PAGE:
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"The cost of electricity in the Caribbean has been persistently high over the past two decades, and has eroded competitiveness. This is largely due to serious inefficiencies in the power sector and dependence on expensive imported petroleum products."
That's according to IMF working paper Caribbean Energy: Macro-Related Challenges, released earlier this year and which highlights that electricity prices increased almost 80% over the 2002-12 period.
Many island nations, however, are migrating to more diversified energy matrices that include, particularly for power generation, natural gas.
Over the past few weeks, Jamaica power utility JPS began LNG-fired operations at its 120MW Bogue plant and the US Virgin Islands Water and Power Authority completed the commissioning of two of its three 20MW generating units on St Croix to run on LPG.
"This marks the first time in the utility's 52-year history that a fuel source other than oil is being burned to generate electricity," WAPA said last month.
It therefore comes as no surprise that AES Andres and Engie announced on Thursday that they had agreed to enter into a binding joint marketing deal for LNG, effective immediately for up to 12 years, to promote gas use in the Caribbean.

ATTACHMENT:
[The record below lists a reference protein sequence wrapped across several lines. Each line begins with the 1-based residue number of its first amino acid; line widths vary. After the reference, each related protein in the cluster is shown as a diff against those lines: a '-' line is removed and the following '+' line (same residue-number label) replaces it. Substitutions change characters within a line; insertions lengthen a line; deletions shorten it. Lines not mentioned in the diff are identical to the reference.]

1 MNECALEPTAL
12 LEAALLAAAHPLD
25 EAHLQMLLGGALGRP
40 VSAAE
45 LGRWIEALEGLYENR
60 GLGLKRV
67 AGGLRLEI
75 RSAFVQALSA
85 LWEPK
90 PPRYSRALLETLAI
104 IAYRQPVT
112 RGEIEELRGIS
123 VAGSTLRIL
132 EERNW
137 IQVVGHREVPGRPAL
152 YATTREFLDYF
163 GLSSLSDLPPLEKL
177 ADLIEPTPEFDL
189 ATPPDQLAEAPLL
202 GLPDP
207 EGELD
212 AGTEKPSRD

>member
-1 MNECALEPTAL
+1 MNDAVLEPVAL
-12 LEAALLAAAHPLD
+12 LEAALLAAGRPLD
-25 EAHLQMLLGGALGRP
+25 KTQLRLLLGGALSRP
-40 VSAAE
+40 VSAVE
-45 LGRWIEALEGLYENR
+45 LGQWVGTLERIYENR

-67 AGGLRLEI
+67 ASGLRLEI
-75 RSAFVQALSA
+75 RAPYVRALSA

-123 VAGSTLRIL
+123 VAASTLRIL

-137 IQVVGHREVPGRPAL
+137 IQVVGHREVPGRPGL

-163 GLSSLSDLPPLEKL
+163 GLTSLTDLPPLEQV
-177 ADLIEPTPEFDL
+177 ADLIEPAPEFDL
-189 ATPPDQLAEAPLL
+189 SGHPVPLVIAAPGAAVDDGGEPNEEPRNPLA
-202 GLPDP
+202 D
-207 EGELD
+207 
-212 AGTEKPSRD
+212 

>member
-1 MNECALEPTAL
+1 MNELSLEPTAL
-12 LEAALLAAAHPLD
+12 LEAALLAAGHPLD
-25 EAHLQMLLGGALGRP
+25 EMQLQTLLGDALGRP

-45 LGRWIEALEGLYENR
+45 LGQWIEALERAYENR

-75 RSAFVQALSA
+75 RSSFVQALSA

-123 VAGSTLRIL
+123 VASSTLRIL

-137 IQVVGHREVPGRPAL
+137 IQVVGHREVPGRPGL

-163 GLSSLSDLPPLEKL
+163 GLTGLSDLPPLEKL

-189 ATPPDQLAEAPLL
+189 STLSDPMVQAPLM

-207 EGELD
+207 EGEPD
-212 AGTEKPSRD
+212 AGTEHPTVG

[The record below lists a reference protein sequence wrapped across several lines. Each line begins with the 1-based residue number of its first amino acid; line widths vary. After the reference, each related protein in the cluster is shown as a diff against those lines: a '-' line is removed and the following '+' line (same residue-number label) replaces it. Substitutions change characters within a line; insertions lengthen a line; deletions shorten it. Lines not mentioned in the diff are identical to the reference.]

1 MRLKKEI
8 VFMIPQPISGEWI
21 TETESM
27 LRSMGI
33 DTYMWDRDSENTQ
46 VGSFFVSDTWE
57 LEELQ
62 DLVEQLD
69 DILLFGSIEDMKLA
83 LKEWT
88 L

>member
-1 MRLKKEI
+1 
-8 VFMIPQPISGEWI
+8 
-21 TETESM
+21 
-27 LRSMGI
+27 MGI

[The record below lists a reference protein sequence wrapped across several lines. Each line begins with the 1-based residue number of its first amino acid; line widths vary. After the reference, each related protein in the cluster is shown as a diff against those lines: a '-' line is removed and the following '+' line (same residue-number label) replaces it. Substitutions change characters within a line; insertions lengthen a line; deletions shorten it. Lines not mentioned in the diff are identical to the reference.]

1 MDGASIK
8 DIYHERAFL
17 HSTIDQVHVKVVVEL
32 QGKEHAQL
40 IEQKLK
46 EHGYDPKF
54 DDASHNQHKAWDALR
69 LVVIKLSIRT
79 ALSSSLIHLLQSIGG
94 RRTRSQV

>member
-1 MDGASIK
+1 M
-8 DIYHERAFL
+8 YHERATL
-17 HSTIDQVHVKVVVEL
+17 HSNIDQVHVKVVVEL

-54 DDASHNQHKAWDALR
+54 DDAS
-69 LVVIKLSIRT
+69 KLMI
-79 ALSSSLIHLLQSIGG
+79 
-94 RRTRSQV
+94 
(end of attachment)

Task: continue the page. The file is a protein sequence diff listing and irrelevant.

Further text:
"The objective is to provide a cleaner and more cost-effective alternative to oil-fueled power generation, while satisfying a growing need for natural gas in the region. The agreement will pave the way to supply industrial customers and develop small scale demand," the companies said in a joint statement.
Under the deal, Engie pledges to deliver up to 0.7Mt/year, primarily from its Cameron gas liquefaction project in the US, due online in 2018. AES Andres will provide access to its 1.5Mt/year capacity regasification asset (pictured) in the Dominican Republic.
For a look at other potential offtakers of the AES Andres-Engie marketing plan, check out the BNamericas Project Profiles database which includes the following: